Disobedient Objects

  • Where are our children? - Santiago, Chile, 1979

    Where are our children? - Santiago, Chile, 1979
  • Still the Enemy Within - London, 2013

    Still the Enemy Within - London, 2013
  • Trini dolls - Mexico, about 1996

    Trini dolls - Mexico, about 1996
  • Badges of the struggle against apartheid - South Africa and other countries, about 198094

    Badges of the struggle against apartheid - South Africa and other countries, about 198094
  • Stamped dollar bill - United States, 2011

    Stamped dollar bill - United States, 2011
  • Where are our children? - Santiago, Chile, 1979
  • Still the Enemy Within - London, 2013
  • Trini dolls - Mexico, about 1996
  • Badges of the struggle against apartheid - South Africa and other countries, about 198094
  • Stamped dollar bill - United States, 2011

Disobedient Objects

A pioneering exhibition at the Victoria and Albert Museum in London examines the powerful role of objects created by grass roots movements, as tools for social change.

Focusing on a period from the late 1970s to today, this exhibition displays arts of rebellion, from around the world, that demonstrate how political activism drives a wealth of design ingenuity and collective creativity. Many of the ‘objects’ in this exhibition were produced under pressure with few resources. Some of them may appear rough or unfinished, but they are all thoughtful responses to complex situations.

Pictured here are some examples of the ‘objects’ exhibited.

Where are our children? - Santiago, Chile, 1979

During the Pinochet dictatorship, women in Chile made arpilleras (appliquéd textiles), such as this. Crafted from basic resources and sold through solidarity networks abroad, these arpilleras provided vital income for the women who made them. Sometimes dismissed as folk art, arpilleras existed for a time below the radar of political censorship, raising awareness and strengthening solidarity outside Chile. Today they serve as living memories of the violence and hardships experienced then.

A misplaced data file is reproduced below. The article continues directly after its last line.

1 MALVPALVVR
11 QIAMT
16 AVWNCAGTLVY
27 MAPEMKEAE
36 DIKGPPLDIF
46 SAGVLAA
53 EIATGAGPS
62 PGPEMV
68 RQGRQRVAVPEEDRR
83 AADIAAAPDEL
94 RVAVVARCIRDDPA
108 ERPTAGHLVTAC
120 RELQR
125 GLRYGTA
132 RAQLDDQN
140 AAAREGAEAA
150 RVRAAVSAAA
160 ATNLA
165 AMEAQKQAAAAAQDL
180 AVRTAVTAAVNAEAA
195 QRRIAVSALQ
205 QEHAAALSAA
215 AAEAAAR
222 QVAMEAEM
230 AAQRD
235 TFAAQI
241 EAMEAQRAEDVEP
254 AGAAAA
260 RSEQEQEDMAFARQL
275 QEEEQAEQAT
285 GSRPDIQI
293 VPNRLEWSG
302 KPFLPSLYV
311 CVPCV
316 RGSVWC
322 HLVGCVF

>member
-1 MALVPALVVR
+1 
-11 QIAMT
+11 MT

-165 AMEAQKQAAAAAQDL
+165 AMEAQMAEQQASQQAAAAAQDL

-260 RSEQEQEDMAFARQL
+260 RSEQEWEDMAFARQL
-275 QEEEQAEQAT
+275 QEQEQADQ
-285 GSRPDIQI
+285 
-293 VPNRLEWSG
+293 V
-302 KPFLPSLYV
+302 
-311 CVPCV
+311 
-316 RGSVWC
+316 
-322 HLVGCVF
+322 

Still the Enemy Within - London, 2013

Fabric banners have been an integral part of the spectacle of marches and demonstrations for trade unions and campaign groups since the 19th century. This piece was created by contemporary banner maker Ed Hall for the South Yorkshire Community branch of Unite. It responds to Margaret Thatcher's comment on the striking miners and their families who resisted her reforms as “the enemy within”.

Trini dolls - Mexico, about 1996

In 1994 the Zapatista Army of National Liberation (EZLN) emerged, asserting Indigenous autonomy against neoliberal capitalism. These dolls represent Trini, commander comandante of the Zapatistas, and are masked versions of the traditional Mexican Chamulan dolls. Sold to visitors, the dolls are a means of symbolic and economic solidarity.

Badges of the struggle against apartheid - South Africa and other countries, about 1980-94

These badges were created by South Africans and liberation groups, forced into exile during the apartheid, a system of racial segregation, as well as by international solidarity groups. The badges demonstrated unity in the face of censorship.

Stamped dollar bill - United States, 2011

There is a long history of defacing coins and banknotes to put a political message into circulation. Currency represents the face of the state and tampering with it is an illegal act in many countries. In 2011, inspired by the Occupy movement, artists Ivan Cash and Andy Dao created a set of stamps to illustrate the widening wealth disparity in America. In this example it is revealed that the richest 400 people in America have as much wealth as the poorest 150 million.

Disobedient Objects is at the Victoria and Albert Museum, London until 1 February 2015.

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